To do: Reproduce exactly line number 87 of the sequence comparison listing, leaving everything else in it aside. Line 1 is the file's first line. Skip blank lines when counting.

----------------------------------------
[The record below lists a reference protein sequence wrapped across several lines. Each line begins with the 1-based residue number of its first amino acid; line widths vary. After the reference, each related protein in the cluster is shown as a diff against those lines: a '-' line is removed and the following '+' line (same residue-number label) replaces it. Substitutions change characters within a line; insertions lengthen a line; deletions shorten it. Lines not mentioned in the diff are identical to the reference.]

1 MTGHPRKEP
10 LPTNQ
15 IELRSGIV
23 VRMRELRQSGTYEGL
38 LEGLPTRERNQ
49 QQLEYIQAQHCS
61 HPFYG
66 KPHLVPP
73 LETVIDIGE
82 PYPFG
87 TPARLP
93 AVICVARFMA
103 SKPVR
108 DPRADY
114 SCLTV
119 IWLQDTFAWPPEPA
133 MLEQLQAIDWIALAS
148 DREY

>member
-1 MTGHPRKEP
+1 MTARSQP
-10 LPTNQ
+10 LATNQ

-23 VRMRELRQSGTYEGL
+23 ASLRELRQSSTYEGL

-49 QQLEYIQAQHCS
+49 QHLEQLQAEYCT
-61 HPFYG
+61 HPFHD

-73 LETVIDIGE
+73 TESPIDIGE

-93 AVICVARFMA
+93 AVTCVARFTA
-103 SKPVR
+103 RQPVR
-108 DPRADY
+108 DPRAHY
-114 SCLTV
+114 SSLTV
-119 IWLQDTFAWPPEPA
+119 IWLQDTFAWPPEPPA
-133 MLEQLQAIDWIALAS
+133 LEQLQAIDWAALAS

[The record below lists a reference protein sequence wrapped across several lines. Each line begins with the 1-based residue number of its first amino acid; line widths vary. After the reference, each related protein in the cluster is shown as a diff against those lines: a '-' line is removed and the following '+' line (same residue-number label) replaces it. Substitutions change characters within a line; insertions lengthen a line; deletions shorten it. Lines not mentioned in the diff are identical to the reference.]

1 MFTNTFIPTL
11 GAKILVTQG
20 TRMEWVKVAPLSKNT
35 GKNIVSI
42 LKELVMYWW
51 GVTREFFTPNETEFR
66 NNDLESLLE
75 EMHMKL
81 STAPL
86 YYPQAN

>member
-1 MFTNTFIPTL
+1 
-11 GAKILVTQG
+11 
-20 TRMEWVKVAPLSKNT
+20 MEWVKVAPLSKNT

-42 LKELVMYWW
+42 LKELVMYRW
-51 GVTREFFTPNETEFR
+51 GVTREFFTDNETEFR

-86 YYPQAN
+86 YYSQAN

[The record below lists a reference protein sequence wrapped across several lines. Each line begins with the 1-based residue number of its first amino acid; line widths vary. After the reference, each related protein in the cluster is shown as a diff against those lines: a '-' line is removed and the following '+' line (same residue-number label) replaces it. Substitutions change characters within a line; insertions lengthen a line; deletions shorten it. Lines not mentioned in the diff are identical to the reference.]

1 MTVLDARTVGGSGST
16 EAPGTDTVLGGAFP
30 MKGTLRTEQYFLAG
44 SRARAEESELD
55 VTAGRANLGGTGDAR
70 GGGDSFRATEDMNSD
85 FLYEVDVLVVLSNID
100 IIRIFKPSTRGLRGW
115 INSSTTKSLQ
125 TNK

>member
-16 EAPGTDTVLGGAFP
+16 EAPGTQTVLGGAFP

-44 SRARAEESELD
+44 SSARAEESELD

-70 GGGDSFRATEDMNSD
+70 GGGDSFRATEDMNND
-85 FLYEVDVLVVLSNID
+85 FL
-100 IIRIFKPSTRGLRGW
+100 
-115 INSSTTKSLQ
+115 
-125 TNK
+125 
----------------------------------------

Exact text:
-85 FLYEVDVLVVLSNID